Texas Historically Black Colleges Receive Less Funding Than Flagship State Schools | KERA News

Texas Historically Black Colleges Receive Less Funding Than Flagship State Schools

Feb 19, 2020

A new report shows that a serious gulf still exists in Texas between funding for flagship state universities and Historically Black Colleges and Universities. Ashley Williams with the nonprofit center for public policy priorities talked with KERA's Justin Martin about how this funding gap affects students.

INTERVIEW HIGHLIGHTS:

There's A $2,500 Per Student Funding Gap

In this report I studied two public HBCUs: Prairie View A&M University and Texas Southern University, and two public flagship universities: University of Texas at Austin and Texas A&M university. I found that it's about $2,500 less per student at the HBCUs that were studied.

The report moreover, highlights that the public HBCUs studied serve incredibly diverse populations and student bodies with significantly higher levels of financial need. I also found that the HBCUs studied invested much greater percentages of their total funds in student services and scholarships.

So, while these HBCUs are doing a lot to serve diverse populations and are investing in students, they're not getting the support they need.

Why Does The Gap Exist?

It's important to note that the Texas higher education system as a whole is underfunded, for many years, but especially since 2001, state lawmakers have been slowly investing less and less in higher education as a whole.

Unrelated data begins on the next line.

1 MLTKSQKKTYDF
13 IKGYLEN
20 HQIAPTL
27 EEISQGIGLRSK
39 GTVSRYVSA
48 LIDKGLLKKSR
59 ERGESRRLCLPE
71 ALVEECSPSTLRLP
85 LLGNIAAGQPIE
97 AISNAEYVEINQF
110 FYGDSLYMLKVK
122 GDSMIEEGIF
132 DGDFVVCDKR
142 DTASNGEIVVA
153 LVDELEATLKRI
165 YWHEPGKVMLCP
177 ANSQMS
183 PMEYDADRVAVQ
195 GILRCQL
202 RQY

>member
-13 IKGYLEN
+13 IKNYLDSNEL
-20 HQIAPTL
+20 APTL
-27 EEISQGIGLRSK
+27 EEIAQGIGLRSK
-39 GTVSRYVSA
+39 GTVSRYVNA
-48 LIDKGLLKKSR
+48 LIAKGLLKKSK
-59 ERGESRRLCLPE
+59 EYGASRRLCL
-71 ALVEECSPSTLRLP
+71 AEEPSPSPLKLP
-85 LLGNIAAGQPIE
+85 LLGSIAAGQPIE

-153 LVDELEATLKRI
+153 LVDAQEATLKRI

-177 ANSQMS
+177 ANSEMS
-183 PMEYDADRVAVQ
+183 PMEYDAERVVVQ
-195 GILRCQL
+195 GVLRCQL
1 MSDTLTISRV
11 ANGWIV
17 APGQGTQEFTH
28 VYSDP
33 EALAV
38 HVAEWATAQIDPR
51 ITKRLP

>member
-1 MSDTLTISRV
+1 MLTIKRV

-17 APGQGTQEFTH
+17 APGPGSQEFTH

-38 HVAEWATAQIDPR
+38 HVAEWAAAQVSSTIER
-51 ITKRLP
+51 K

We've seen a systemic shift in the funding of higher education from the state onto the backs of Texas students and families.

Why certain institutions receive less funding than others is not fully explained, but it is important going forward that our lawmakers make targeted investments in institutions that are doing great work for students from historically underrepresented backgrounds. 

How This Affects Lower Income Students

HBCUs, particularly [those] studied here, do an amazing job serving diverse populations of student bodies. And as it's mentioned in this report, these student bodies have significantly higher levels of financial needs. So without equitable levels of financial support, receiving $2,500 less per student — there's less money for books, for housing, for support for transportation.

Ultimately, students aren't able or given the same level of resources to have the same level of success that is given at other schools.